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Three Berkeley faculty elected to National Academy of Sciences
High honor previously accorded 125 of their colleagues

30 April 2003

Three Berkeley faculty members, including the campus’s most recent Nobel laureate, were elected on Tuesday to the National Academy of Sciences.

The new members from Berkeley are George Akerlof, Goldman Professor of Economics and co-winner of the 2001 Nobel Prize in economics; William Dietrich, professor of earth and planetary sciences; and Michael Hout, professor of sociology.

The three are among 72 new members and 18 foreign associates elected “in recognition of their distinguished and continuing achievements in original research,” according to the academy. Membership in the academy is considered one of the highest honors that can be accorded an American scientist or engineer. Among the 1,922 active members and 341 foreign associates, 128 are at Berkeley.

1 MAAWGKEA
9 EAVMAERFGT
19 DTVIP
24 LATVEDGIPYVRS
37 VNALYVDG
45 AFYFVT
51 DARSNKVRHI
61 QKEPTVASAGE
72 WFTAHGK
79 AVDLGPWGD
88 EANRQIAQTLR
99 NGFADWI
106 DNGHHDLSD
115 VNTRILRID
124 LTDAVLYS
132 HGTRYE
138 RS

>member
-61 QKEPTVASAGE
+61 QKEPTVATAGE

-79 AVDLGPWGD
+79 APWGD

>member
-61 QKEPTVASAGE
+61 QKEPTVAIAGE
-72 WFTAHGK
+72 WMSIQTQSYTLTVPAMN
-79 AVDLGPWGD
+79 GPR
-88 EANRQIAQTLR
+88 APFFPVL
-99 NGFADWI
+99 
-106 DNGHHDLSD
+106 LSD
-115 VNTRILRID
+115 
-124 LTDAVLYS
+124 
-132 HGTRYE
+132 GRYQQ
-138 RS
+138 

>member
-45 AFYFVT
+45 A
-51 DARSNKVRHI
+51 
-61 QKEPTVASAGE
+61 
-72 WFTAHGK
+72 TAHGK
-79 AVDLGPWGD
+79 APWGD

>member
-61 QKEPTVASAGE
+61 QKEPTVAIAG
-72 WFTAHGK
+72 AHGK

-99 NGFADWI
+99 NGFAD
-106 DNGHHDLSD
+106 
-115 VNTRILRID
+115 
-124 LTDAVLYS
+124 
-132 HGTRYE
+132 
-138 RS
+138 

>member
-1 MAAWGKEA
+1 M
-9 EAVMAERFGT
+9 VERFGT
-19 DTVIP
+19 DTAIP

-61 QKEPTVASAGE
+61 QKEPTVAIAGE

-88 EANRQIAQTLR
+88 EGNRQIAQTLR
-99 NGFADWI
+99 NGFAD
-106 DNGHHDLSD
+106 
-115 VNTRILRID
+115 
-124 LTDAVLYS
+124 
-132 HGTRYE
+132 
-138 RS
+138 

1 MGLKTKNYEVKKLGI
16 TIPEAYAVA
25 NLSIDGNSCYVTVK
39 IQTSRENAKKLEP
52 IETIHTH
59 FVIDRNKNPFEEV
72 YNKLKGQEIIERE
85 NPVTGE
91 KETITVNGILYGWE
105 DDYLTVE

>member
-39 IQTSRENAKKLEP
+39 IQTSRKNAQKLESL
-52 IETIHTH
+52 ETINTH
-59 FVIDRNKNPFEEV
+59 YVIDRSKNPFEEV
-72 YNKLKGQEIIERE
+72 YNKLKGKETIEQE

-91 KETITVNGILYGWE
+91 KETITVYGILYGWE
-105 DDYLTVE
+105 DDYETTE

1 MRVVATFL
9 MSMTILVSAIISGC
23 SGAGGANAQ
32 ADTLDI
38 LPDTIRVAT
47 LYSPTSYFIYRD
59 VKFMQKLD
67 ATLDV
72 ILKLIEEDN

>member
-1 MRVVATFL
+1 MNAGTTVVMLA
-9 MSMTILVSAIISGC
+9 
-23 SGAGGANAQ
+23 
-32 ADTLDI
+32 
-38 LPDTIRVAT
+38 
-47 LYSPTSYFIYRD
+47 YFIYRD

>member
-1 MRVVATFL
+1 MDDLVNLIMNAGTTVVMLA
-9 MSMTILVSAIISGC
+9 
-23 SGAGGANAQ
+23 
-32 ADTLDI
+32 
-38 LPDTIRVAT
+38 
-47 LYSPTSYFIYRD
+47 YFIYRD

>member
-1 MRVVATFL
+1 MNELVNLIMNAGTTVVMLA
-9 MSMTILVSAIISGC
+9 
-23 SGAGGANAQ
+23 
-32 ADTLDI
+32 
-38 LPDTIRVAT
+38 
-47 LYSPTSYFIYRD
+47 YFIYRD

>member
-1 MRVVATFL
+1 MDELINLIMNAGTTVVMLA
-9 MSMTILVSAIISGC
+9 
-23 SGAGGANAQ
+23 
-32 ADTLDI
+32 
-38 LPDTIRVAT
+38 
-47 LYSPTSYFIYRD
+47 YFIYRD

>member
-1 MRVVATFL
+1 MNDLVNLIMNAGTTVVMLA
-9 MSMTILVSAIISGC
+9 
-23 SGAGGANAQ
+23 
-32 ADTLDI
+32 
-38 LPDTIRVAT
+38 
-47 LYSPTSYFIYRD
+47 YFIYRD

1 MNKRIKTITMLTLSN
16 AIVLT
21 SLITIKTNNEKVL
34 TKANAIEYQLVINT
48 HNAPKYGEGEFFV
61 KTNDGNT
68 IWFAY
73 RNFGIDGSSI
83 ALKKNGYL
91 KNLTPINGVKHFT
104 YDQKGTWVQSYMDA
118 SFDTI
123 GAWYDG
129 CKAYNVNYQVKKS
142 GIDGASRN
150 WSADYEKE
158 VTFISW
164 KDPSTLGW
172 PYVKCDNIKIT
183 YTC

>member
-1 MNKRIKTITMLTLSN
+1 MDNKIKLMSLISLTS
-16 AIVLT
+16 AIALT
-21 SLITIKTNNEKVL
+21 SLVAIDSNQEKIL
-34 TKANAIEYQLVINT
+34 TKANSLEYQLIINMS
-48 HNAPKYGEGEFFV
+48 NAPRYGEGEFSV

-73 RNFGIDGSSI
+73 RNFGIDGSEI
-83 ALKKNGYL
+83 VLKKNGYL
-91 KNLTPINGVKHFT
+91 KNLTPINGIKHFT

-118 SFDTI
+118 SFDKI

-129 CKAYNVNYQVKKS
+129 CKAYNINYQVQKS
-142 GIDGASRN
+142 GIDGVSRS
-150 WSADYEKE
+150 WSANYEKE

The National Academy of Sciences is a private organization of scientists and engineers dedicated to the furtherance of science and its use for the general welfare. It was established in 1863 by a congressional act of incorporation, signed by Abraham Lincoln, which calls on the academy to act as an official adviser to the federal government, upon request, in any matter of science or technology.